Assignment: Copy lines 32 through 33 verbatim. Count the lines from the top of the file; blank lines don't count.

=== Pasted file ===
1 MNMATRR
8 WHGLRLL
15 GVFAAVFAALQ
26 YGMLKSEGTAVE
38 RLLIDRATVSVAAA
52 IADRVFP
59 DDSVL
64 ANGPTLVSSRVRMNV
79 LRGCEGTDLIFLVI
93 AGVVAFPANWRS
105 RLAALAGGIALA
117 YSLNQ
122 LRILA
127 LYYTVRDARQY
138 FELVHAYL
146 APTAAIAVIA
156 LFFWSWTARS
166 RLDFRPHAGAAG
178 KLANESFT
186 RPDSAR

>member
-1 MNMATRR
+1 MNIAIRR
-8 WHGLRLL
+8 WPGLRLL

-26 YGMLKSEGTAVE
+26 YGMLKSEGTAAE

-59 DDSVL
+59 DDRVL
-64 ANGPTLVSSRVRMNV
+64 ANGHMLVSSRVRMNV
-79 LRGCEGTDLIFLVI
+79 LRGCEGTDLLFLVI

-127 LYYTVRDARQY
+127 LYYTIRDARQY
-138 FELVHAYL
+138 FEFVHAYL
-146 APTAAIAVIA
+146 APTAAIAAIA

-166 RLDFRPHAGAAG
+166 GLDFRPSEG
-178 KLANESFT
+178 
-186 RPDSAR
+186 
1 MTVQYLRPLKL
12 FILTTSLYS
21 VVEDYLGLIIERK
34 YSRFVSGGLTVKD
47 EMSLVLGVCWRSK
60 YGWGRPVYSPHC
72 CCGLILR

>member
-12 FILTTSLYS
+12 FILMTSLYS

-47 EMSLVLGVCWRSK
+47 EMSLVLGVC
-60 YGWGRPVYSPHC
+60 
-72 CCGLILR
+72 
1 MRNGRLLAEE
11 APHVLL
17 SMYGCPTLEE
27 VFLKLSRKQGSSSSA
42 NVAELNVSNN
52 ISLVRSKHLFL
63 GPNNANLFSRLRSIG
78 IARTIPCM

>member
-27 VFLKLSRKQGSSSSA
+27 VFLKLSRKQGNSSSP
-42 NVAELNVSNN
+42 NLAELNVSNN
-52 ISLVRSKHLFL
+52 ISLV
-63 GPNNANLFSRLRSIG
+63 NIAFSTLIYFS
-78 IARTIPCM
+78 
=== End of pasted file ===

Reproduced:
-79 LRGCEGTDLIFLVI
+79 LRGCEGTDLLFLVI